Humility and Servanthood – True Greatness

Every church, in fact every organisation has its own particular culture or flavour. The question is whether the culture develops by default or on purpose.

We want to be a great church and that desire shapes the culture we want to cultivate as a church.  Jesus is very clear on the subject of what true greatness looks like, but his definition is at odds with the understanding of many.

Jesus says that the truly great person is someone who serves, a servant. To serve you have to be humble, proud people don’t serve. We defeat our pride by serving. This is at odds with way of the world. Great people have servants, they don’t serve.

The great church that we desire to be is therefore humble and puts a very high value on serving.

This understanding on greatness comes through very clearly in Marks gospel, as well as so many other places in our Bibles.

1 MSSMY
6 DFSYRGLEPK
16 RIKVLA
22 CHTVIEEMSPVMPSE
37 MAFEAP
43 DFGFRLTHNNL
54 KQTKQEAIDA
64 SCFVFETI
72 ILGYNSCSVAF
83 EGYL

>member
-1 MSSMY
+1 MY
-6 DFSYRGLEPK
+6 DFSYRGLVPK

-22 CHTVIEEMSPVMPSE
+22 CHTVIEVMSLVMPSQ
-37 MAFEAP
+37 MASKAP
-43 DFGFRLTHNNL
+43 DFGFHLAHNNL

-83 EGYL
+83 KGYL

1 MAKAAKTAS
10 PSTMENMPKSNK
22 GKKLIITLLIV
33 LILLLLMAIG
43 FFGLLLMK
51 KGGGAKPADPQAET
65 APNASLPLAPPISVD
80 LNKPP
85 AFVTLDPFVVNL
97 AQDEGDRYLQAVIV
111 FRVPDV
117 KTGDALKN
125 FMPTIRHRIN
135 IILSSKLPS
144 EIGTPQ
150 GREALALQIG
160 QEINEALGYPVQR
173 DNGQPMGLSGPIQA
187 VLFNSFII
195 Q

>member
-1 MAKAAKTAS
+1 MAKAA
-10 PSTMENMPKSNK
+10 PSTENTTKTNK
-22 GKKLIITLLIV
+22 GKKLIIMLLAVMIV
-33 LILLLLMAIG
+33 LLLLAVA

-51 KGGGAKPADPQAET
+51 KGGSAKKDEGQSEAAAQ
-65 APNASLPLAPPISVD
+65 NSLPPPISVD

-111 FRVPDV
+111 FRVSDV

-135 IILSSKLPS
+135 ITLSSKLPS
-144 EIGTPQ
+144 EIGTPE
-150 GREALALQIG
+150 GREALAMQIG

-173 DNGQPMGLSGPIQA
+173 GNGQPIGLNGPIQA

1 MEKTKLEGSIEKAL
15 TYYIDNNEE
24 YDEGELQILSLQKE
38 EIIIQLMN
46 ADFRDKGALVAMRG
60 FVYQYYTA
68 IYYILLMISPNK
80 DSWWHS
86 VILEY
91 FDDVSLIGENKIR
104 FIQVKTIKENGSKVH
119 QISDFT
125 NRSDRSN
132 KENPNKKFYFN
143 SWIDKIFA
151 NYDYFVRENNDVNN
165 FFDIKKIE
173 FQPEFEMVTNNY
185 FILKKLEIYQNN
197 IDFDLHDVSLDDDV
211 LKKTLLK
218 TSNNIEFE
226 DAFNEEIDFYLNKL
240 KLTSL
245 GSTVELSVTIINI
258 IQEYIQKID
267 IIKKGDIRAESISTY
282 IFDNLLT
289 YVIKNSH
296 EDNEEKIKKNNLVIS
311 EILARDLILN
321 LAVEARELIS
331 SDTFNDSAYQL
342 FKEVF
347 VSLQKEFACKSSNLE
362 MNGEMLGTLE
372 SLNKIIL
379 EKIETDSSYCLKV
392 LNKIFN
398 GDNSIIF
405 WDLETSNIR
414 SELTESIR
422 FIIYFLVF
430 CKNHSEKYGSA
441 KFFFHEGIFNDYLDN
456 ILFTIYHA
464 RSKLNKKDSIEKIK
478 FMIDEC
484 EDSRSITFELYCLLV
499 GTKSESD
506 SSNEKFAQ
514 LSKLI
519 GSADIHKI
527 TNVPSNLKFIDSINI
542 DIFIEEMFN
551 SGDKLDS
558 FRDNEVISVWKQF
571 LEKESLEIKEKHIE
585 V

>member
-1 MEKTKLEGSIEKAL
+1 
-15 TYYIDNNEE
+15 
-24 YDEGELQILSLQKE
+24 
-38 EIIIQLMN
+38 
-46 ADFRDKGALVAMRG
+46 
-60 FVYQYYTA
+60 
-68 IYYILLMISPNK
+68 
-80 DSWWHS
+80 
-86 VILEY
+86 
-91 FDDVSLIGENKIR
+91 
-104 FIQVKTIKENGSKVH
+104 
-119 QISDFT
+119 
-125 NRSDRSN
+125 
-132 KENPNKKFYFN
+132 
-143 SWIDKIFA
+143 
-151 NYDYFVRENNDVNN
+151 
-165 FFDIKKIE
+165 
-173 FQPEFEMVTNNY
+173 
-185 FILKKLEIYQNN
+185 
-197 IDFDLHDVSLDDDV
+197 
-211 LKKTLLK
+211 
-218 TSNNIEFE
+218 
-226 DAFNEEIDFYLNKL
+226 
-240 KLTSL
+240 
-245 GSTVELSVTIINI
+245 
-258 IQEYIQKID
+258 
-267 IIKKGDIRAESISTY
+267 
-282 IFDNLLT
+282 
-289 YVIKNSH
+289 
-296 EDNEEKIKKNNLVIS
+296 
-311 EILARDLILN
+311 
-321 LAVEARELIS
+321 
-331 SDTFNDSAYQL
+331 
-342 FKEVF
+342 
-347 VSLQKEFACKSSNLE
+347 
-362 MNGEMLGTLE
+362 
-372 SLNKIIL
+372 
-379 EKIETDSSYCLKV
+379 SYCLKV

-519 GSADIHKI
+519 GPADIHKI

Jesus Predicts His Death a Second Time Mark 9

Jesus and disciples are purposefully on their final journey towards Jerusalem where he was going to die. A series of events are recorded that happened on the way. We will look at two of them.

30 They left that place and passed through Galilee. Jesus did not want anyone to know where they were, 31 because he was teaching his disciples. He said to them, “The Son of Man is going to be delivered into the hands of men. They will kill him, and after three days he will rise.” 32 But they did not understand what he meant and were afraid to ask him about it.

33 They came to Capernaum. When he was in the house, he asked them, “What were you arguing about on the road?” 34 But they kept quiet because on the way they had argued about who was the greatest.

35 Sitting down, Jesus called the Twelve and said, “Anyone who wants to be first must be the very last, and the servant of all.”

Jesus Predicts His Death a Third Time Mark 10